Precedent: A court decision that guides future cases with similar questions.

        Part II: Introduction to Precedent and Stare Decisis

        1. Explain that the Supreme Court justices wrestle with the issue of precedent on a daily basis, knowing that their decisions will affect not just the people in a particular case, but potentially millions of other Americans who could be in similar situations in the future. Their questions, like those in our introductory activity, are typically about when precedents should be honored and when they should be reversed. Different justices often have different views on this -- some even change their views over time.
        2. Explain the term "stare decisis," a legal term from Latin that means "to stand by things decided." This is basically to apply precedent. Show students the definition you have already recorded on the board and ask them to write it down.
        3. Ask students to move into groups of three. When they have settled with their groups, distribute the Precedent and Stare Decisis handout.
        4. Review the directions to be sure students understand their assignment. Tell students they have 15 minutes to complete the handout and write the ending time on the board.
        5. Ask students to discuss the answers to the questions on their handout.

        Question A: Based on what you read, why is adhering to precedent (or stare decisis) important?

        Answers will vary, but will likely include:

        • It promotes predictable and consistent development of legal principles.
        • It promotes reliance on judicial decisions.
        • It limits the power of the judiciary.
        • It helps people know what to expect in certain legal situations, etc.

        Question B: Based on what you read, what do you think would be acceptable grounds for reversing an existing precedent?

        Answers will vary, but will likely include:

        • It has become indefensible over time.
        • It is clearly wrong.
        • It should not remain the law of the land.
        • It is causing significant harm.
        • The precedent is not workable.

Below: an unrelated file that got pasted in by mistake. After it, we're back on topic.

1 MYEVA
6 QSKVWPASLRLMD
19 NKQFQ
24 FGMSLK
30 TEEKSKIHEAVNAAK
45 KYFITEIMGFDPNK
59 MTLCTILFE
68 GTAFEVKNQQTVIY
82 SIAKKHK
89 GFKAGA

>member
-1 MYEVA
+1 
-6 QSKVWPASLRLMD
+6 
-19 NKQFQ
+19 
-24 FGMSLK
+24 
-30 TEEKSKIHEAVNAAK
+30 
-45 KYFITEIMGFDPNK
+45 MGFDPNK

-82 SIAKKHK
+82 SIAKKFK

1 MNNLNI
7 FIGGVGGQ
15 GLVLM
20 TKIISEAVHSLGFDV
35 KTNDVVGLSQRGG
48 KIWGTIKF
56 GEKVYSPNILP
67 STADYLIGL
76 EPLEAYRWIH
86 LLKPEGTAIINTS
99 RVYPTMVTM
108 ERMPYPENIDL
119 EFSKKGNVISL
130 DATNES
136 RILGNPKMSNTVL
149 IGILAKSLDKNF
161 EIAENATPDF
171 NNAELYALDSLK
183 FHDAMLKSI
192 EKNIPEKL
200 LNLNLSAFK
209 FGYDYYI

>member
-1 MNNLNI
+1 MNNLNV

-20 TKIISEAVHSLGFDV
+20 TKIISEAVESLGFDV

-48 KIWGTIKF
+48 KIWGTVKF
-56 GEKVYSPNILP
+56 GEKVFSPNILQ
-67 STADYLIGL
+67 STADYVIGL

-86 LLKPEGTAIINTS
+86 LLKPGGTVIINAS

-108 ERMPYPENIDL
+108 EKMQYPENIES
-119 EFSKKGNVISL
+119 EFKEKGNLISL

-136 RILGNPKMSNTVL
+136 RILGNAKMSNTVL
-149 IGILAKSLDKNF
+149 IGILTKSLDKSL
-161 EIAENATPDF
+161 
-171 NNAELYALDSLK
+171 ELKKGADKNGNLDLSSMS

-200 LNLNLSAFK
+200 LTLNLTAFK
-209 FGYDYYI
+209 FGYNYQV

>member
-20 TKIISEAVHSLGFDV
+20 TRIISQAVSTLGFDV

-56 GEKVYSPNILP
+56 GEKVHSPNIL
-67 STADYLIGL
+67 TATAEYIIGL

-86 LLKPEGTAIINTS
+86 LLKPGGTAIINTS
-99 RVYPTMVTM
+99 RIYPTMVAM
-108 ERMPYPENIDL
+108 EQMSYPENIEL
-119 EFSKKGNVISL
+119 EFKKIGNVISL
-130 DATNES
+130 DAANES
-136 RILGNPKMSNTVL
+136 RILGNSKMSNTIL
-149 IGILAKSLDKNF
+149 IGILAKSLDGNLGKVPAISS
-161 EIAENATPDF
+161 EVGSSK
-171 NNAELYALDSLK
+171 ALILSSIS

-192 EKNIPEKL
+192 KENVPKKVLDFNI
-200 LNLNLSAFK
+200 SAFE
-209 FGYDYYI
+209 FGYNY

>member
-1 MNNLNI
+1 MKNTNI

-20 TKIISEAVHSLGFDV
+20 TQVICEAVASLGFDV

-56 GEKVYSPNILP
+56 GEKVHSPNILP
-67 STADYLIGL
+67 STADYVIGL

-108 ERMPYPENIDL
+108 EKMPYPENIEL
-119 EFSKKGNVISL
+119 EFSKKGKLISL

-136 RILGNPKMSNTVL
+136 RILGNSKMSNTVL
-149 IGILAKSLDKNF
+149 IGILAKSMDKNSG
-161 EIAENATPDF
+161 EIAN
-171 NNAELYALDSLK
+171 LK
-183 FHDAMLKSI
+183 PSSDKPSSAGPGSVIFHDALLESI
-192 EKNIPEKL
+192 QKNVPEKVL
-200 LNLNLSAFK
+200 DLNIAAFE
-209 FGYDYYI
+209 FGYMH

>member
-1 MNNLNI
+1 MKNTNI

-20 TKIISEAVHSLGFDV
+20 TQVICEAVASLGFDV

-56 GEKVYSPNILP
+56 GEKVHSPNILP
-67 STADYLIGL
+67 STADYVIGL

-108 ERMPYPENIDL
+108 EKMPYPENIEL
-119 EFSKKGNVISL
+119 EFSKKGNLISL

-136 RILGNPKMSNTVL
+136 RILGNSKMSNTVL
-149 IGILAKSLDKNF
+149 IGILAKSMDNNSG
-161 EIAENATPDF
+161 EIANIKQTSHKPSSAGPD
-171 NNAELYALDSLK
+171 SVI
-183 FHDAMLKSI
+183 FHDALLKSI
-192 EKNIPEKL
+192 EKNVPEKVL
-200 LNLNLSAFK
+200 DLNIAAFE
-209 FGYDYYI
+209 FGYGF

• The precedent has been eroded by subsequent decisions, etc.

        Part III: Introduction to Rehnquist and His Views on Precedent

        1. Explain to students that after Richard Nixon became president in 1969 and again in 1973, he was able to appoint four justices to the Court, and many legal scholars expected them to help overturn a number of precedents.
        2. Prepare students to watch the Nixon and the Court QuickTime Video. Before viewing, distribute the Guided Questions for Watching "Nixon and the Court". Review the purpose of the handout and direct students to focus on the questions for the first segment before they watch.
        3. 3. Play "Nixon and the Court." After the video ends, ask students to turn to a neighbor to discuss the questions and to answer as many questions as they can. Give them five minutes to do so. 

        Check For Understanding

        1. After students have discussed the answers with partners, ask volunteers to try to answer the questions in a class discussion. See the questions and answers below:
          • What were some of the major campaign promises and themes during Richard Nixon's campaign?
            Answer: Answers will vary, but will be along these lines: We live in a time of chaos and disorder. We can give you law and order. We can give you peace.
          • What sort of justices did Nixon (and Rehnquist) want to appoint?
            Answer: Answers will vary, but essentially, Nixon (and Rehnquist) wanted to change the direction of the Court.  They were looking for judges who would be more likely to issue decisions that favored “law and order” over the rights of people accused of crimes.  They wanted people with some judicial experience who would stick to the letter of the Constitution because they thought the Warren Court was too liberal and had interpreted the Constitution too loosely.
          • Do you think Nixon and his appointees were likely to support upholding precedent and stare decisis?  Why or why not.
            Answer: Answers will vary, but should be supported with reasons.